Frankenstein by Mary Shelley from Two Points of View
Frankenstein is Mary Shelley's well-known tale of an ambitious scientist and his monster creation, first written when she was only eighteen years old. Although perhaps it isn't really well-known, at least in terms of the plot; while reading, I found that several things I thought were part of the Frankenstein tale were false: There is no helper named Igor, and there is no specific mention of lightening (or any method, really) used to bring the creature to life. I had also assumed that the monster was the one known as Frankenstein, when that name belongs solely to Victor Frankenstein, the scientist and the main narrator of the story. And the monster is actually very articulate and intelligent, dispelling another misconception of mine.
Shelley's prose is generally easy to read and understand, at least once I got used to the older style of writing. She uses three different narrators, in a nesting doll sort of way: Captain Walton, whose narration frames the novel, Victor Frankenstein, who tells most of the tale to Walton, and the monster, who tells his story to Frankenstein. Shelley does a good job of differentiating each character's voice; I don't think I ever became confused as to who was telling what. Her descriptions of surroundings always gave me a precise picture of where the characters were situated, and some of the places they visited sounded beautiful.
Perhaps the biggest misconception surrounding this story is that it is a horror novel. Horror certainly is a part of it, but Shelley also made profound societal commentary that elevates Frankenstein to being something more than "simply" horror. Through the actions of Frankenstein and his monster, we see how human arrogance and superiority, how playing God, can backfire in dangerous ways, not to mention portraying that how we treat others is a responsibility, and how it can come back on us, for better or worse. The points she made are still very, very relevant today; in ways, Frankenstein showed how some things haven't really changed.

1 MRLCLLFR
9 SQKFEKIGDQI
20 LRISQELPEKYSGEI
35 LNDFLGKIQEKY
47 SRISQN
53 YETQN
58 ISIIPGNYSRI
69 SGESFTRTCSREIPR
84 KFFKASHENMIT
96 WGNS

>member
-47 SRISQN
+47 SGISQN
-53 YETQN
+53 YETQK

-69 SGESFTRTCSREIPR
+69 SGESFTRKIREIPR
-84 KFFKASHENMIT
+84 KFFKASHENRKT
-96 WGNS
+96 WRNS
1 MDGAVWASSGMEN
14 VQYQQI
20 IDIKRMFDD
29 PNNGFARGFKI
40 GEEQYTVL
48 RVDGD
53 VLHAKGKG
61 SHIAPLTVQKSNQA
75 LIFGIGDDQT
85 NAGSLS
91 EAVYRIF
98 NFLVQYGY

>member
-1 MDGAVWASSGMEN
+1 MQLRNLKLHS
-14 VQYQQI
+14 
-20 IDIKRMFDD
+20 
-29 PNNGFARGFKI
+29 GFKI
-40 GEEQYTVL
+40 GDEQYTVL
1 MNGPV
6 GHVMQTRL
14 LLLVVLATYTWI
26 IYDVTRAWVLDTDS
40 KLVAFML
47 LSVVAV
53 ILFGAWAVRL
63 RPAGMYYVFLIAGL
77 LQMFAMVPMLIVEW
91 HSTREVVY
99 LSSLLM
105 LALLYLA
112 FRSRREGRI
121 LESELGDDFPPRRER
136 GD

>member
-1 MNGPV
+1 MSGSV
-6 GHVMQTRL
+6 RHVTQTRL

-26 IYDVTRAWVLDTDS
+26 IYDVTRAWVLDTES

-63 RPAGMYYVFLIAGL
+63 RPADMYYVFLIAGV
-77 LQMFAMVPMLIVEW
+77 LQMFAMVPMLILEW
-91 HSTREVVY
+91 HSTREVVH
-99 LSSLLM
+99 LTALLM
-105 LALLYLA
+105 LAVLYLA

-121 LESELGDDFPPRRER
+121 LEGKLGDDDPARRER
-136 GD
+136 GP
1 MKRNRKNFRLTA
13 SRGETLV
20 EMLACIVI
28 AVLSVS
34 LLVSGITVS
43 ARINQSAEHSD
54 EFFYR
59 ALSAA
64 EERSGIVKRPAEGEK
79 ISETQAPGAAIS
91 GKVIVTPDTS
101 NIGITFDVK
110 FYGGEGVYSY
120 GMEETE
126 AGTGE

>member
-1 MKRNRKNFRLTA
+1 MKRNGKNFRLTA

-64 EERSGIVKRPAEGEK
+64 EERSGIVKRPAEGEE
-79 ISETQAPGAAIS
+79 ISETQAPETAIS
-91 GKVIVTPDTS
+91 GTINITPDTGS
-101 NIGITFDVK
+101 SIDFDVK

One of the things I liked best was how Shelley presented the point of views of Frankenstein and the monster. Sometimes I was annoyed at Frankenstein for his actions, but at the same time I could also see where he was coming from; a lot of us might not act any better than he did. And the monster begins his life as childlike, and not a monster at all; he simply wants companionship and kindness like any person. But because he is so preternaturally large, and ugly, he is shunned, even when he saves a child's life. Really, he was made into a monster, not born one. However, he was still responsible for his own actions, which were just as brutal as Frankenstein's, and that did keep me from truly liking him. But Shelley's juxtaposition between the two was very well done.